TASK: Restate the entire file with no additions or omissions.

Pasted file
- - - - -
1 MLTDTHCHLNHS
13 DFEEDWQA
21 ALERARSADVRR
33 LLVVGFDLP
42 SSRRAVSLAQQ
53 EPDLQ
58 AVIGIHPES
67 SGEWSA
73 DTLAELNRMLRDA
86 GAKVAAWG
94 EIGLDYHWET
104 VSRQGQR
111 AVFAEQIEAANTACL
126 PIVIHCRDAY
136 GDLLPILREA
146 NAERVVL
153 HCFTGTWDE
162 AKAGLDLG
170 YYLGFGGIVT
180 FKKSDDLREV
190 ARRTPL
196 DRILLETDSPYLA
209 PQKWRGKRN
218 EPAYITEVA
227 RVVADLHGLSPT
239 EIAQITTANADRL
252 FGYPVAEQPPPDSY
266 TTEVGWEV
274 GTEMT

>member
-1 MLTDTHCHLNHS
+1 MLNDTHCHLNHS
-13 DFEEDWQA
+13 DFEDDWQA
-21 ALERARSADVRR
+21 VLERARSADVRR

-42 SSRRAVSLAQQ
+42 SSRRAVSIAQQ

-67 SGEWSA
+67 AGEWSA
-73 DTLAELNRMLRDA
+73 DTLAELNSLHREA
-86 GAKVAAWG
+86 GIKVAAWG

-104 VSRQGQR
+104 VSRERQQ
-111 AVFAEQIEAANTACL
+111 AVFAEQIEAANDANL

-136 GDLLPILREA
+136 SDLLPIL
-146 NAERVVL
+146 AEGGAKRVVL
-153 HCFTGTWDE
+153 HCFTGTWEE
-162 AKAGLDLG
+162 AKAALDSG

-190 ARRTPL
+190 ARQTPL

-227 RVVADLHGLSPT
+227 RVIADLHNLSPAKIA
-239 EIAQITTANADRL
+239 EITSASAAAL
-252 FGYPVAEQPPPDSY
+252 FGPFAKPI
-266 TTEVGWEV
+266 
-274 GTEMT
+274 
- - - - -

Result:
1 MLTDTHCHLNHS
13 DFEEDWQA
21 ALERARSADVRR
33 LLVVGFDLP
42 SSRRAVSLAQQ
53 EPDLQ
58 AVIGIHPES
67 SGEWSA
73 DTLAELNRMLRDA
86 GAKVAAWG
94 EIGLDYHWET
104 VSRQGQR
111 AVFAEQIEAANTACL
126 PIVIHCRDAY
136 GDLLPILREA
146 NAERVVL
153 HCFTGTWDE
162 AKAGLDLG
170 YYLGFGGIVT
180 FKKSDDLREV
190 ARRTPL
196 DRILLETDSPYLA
209 PQKWRGKRN
218 EPAYITEVA
227 RVVADLHGLSPT
239 EIAQITTANADRL
252 FGYPVAEQPPPDSY
266 TTEVGWEV
274 GTEMT

>member
-1 MLTDTHCHLNHS
+1 MLNDTHCHLNHS
-13 DFEEDWQA
+13 DFEDDWQA
-21 ALERARSADVRR
+21 VLERARSADVRR

-42 SSRRAVSLAQQ
+42 SSRRAVSIAQQ

-67 SGEWSA
+67 AGEWSA
-73 DTLAELNRMLRDA
+73 DTLAELNSLHREA
-86 GAKVAAWG
+86 GIKVAAWG

-104 VSRQGQR
+104 VSRERQQ
-111 AVFAEQIEAANTACL
+111 AVFAEQIEAANDANL

-136 GDLLPILREA
+136 SDLLPIL
-146 NAERVVL
+146 AEGGAKRVVL
-153 HCFTGTWDE
+153 HCFTGTWEE
-162 AKAGLDLG
+162 AKAALDSG

-190 ARRTPL
+190 ARQTPL

-227 RVVADLHGLSPT
+227 RVIADLHNLSPAKIA
-239 EIAQITTANADRL
+239 EITSASAAAL
-252 FGYPVAEQPPPDSY
+252 FGPFAKPI
-266 TTEVGWEV
+266 
-274 GTEMT
+274 